On May 1st at Silverstream Priory (together with Le Barroux and some other Benedictine houses) we keep the Solemnity of Saint Joseph. The antiphons and responsories are strewn with alleluias, giving a paschal brightness to the celebration of the feast that contrasts with the feast kept on March 19th.
In honour of Saint Joseph, and in this Mectildian Jubilee Year, I decided to translate the account of Saint Joseph’s apparition to Mother Mectilde on 19 March 1653. Mother Mectilde, very much like her Carmelite counterpart, Saint Teresa of Avila, had a tender devotion to Saint Joseph, entrusting to him all her needs and cares. Saint Joseph, for his part, did not disappoint her. Here is the text I translated:
On 19 March, the feast of Saint Joseph, the Holy Ghost, speaking inwardly to the heart of Mother Mectilde, during her mental prayer, unveiled before her again all the beauties of the work to which she was called and urged her gently to bring to it all her care. Frightened by her unworthiness and her inability, she exclaimed, “But who, Lord, will be the sustainer and support of this work?”
Suddenly a heavenly vision presented itself in a brightness that cannot be expressed; and Mother Mectilde recognised the chaste spouse of Mary, the glorious Saint Joseph. He appeared a little bit on in years; his face, surrounded by chestnut coloured hair, was somewhat long, and it shone with an indescribable sweetness. “It is I,” said he, addressing himself to Mother Mectilde, “it is I who was chosen by Our Lord to be the dispenser of the singular graces that He proposes to give to the Institute.” And he assured her, with an ineffable tenderness, that he would look after the Institute with the same care with which he had looked after the family of the Incarnate Word.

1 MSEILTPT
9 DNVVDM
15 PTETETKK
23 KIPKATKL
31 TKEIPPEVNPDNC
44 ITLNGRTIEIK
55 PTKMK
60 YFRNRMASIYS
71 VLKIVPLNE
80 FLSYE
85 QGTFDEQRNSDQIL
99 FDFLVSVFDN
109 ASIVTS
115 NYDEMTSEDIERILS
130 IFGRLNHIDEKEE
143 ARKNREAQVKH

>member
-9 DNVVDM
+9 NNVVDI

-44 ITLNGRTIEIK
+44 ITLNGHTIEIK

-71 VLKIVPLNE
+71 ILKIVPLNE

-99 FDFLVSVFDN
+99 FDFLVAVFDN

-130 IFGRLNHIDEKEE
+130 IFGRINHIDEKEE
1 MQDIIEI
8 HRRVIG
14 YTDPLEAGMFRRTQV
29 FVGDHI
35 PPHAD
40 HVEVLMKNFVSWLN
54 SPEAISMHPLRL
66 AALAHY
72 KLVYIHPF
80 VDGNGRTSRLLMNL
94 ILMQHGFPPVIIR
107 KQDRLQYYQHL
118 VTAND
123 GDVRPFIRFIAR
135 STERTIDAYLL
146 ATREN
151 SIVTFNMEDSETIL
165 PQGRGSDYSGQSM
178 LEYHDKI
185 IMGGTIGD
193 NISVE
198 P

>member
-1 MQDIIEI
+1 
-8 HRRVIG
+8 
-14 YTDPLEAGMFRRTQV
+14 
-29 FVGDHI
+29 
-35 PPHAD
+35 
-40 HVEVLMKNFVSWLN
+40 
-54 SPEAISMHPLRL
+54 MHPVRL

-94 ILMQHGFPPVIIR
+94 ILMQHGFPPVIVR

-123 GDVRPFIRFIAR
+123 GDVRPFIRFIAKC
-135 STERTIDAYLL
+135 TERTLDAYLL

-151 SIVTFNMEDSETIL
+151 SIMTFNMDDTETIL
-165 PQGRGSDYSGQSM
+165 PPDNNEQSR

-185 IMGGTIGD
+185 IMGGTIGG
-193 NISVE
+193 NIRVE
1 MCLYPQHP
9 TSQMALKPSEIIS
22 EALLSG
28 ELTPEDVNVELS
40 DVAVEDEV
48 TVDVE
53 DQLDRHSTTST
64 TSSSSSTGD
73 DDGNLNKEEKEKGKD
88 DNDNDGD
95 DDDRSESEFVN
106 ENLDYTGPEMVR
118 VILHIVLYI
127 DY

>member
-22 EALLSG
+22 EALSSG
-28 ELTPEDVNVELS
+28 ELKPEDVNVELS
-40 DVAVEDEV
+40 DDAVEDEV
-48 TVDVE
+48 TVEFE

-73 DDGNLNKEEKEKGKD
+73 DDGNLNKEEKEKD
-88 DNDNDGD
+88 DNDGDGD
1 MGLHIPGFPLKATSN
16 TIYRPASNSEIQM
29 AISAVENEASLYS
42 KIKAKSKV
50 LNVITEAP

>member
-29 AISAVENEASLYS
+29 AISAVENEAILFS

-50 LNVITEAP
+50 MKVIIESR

The Divine Saviour Himself then caused His voice to be heard in Mother Mectilde’s ears: “This is my undertaking,” He said several times, “I shall make it succeed.” Mother Mectilde took the liberty of answering Him, “If it is Thy undertaking, Lord, grant me the grace that the Blessed Sacrament be given us; and thou, O great saint Joseph, do thy duty as mediator in procuring this for us.”
Seven days later, against all expectations, Dom Roussel, the prior of Saint–Germain–des–Prés under whose authority Mother Mectilde and her community fell, granted the privilege of reservation of the Most Blessed Sacrament and of solemn exposition in the community’s provisional little chapel.
Confident in the power of Saint Joseph’s intercession, you may want to pray with me today:
O glorious Saint Joseph,
spouse of the Blessed Virgin Mary,
just man, son of David,
whom the very Son of God did love, honour, and obey,
treating thee in all things as the most devoted son treats his father,
I promise and resolve, from this day forward,
to look to thee as to my own father,
to love thee, honour thee, and obey thee with filial devotion,
and to leave to thy paternal solicitude
all my needs, my anxieties, and my cares.
I am confident that thou wilt be to me a father,
and the best of fathers,
and that, under thy protection and in thy care,
I shall want for nothing.